A Cheating Money-Lender, who was transported for Life, 16th of December, 1836, for forging a Bill of Exchange
THE offence of which Minter Hart, who was well known as an advertising money-lender, was convicted was that of forgery. He was indicted at the Central Criminal Court on Thursday, the 16th of December, 1836, for feloniously forging and counterfeiting a bill of exchange for five hundred pounds, with intent to defraud the Rev. Charles Herbert Jenner.
In the previous July, the Rev. Charles Herbert Jenner, of Wenvoe, near Cardiff, Glamorganshire, saw an advertisement in The Morning Post which offered to lend money, with a reference to Mr Blake, 44 Haymarket. Requiring money, he directed a letter to Mr Blake, and had an interview with the prisoner, who met him at Chislehurst, in Kent, where he resided. He told him he wanted two hundred pounds, on personal security, for twelve months. The prisoner agreed to let him have it at five per cent. on his bill. He met him the next day at the house of his father, Sir Herbert Jenner, in Chesterfield Street, when the prisoner produced a stamp, and at the same time showed what appeared to him to be a Bank of England cheque. The prisoner asked Mr Jenner to write across the stamp "Accepted -- Charles Jenner "; but before he signed it he saw the prisoner write something at the left-hand corner; he did not notice what he wrote, but subsequently saw it was figures denoting L200. The prisoner then took away the stamp, and said he would return with the money in half-an-hour. By desire of the prisoner he made the bill payable at the Bank of England. On the bill being now produced, the figures "L500" appeared to have been substituted for those of "L200." He did not again see the prisoner, nor get any money, although he had received several letters. One Mr John William Edwards proved that he had received the bill in question from the prisoner, having agreed to purchase it at five shillings in the pound. It was then only a blank acceptance, but there was a stain at the corner. The prisoner said it was as he had received it. He said it had been obtained from Mr Jenner by a person named Elliott, and that he had offered it for sale to one Mr Pook, who would give only one hundred pounds for it. If the bill was paid, he, Edwards, was to give fifty pounds additional. The bargain was finally settled at a public-house at the corner of a court in Jermyn Street, and witness received the blank acceptance, and kept it in his possession for a week, when it was given to the prisoner to be drawn and endorsed. He returned it regularly drawn and endorsed with the name of "C. Taylor."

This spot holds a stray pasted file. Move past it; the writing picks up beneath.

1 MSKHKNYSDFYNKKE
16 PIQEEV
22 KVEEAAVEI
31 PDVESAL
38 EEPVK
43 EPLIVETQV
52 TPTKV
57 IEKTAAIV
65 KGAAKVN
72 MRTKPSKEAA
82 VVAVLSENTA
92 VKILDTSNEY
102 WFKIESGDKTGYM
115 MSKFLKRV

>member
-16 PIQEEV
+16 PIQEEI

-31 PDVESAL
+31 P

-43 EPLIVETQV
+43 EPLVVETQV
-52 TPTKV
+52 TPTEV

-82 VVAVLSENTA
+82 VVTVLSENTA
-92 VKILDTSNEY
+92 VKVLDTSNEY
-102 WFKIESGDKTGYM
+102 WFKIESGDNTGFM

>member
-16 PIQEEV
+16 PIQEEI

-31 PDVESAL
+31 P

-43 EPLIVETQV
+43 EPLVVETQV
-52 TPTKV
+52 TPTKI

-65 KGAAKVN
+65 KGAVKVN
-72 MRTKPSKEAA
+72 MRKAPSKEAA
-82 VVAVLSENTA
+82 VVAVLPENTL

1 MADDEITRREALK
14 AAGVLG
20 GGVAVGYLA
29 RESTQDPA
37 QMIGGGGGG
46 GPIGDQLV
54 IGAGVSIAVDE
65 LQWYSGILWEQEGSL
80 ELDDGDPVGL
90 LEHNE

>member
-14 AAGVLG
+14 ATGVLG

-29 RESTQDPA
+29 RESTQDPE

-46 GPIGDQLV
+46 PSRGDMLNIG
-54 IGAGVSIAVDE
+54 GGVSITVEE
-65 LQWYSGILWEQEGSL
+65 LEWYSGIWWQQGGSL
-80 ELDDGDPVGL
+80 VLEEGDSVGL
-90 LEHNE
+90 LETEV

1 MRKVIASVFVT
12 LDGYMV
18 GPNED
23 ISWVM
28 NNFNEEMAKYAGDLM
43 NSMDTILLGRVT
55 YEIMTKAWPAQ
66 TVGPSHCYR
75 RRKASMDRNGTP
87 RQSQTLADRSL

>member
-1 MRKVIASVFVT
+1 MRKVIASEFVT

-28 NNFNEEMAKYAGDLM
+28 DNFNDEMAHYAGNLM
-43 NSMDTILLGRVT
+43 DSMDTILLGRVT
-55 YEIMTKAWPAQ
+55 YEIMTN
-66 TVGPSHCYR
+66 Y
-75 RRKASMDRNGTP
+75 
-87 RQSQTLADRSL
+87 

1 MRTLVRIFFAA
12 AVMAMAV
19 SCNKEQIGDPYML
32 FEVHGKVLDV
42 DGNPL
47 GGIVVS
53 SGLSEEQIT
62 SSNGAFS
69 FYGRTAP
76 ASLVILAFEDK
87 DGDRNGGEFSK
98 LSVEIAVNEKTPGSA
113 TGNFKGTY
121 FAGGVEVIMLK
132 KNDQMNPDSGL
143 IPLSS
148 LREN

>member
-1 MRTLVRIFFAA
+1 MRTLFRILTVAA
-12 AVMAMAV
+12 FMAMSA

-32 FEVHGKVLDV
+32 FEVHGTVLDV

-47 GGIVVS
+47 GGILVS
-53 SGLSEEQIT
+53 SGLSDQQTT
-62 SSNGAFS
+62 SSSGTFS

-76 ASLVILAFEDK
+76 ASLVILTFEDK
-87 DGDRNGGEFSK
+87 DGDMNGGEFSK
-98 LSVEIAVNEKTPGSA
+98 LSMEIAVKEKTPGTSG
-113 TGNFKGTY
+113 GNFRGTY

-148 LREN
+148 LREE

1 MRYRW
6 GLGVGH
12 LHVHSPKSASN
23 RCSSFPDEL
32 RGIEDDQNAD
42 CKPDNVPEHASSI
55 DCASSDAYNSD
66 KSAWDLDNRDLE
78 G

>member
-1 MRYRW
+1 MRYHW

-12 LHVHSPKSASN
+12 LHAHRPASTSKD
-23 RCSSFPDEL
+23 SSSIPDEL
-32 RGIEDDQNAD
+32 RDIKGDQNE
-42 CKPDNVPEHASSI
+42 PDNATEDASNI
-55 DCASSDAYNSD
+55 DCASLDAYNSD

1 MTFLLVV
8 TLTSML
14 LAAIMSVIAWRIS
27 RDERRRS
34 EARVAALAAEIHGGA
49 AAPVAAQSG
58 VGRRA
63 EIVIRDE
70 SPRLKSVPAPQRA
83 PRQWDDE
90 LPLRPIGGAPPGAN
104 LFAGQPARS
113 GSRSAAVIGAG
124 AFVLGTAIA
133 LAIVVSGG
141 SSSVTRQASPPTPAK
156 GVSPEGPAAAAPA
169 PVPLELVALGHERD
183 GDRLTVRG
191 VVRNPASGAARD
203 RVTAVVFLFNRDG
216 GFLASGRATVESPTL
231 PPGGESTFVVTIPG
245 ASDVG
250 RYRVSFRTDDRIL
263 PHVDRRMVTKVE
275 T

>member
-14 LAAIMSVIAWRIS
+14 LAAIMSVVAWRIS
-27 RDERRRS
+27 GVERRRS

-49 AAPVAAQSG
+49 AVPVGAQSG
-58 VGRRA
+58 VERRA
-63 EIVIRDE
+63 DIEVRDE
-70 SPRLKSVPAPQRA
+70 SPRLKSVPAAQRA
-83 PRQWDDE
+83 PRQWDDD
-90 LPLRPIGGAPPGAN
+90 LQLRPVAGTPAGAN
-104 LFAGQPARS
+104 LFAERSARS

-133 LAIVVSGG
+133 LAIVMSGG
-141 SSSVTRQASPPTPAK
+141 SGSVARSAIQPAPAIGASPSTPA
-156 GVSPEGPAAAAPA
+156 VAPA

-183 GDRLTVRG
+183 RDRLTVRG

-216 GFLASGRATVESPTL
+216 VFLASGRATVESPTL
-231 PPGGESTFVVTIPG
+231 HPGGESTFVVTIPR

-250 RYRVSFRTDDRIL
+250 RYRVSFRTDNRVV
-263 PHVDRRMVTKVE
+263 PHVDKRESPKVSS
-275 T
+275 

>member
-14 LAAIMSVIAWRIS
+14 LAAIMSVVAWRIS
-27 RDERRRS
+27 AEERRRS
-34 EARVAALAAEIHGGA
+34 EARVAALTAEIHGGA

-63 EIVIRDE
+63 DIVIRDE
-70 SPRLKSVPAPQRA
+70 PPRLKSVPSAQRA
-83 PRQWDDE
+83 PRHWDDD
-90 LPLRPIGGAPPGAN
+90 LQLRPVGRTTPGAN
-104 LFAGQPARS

Other witnesses proved a fact which exhibited the boldness and ingenuity with which the prisoner had effected his object. It appeared, upon a chemical examination of the paper on which the bill was drawn, that that part of it on which, according to Mr Jenner's statement, the figures "L200" had been written, had been subjected to the action of a strong acid, the effect of which had been to remove all trace of the ink. The new figures, "L500" had then been written in their stead, and the bill had been put in circulation as a security for that amount.
An objection was taken to the indictment on the ground that the facts proved did not show that any forgery had been committed, although it was admitted that there had been a fraud; but the learned judge gave it as his opinion that the indictment was sustained, and the prisoner was found guilty.
His case subsequently formed the subject of discussion before the fifteen judges in the Court of Exchequer Chamber, when the conviction was declared to be good, and on Tuesday, the 7th of February, 1837, Hart was sentenced to be transported for life.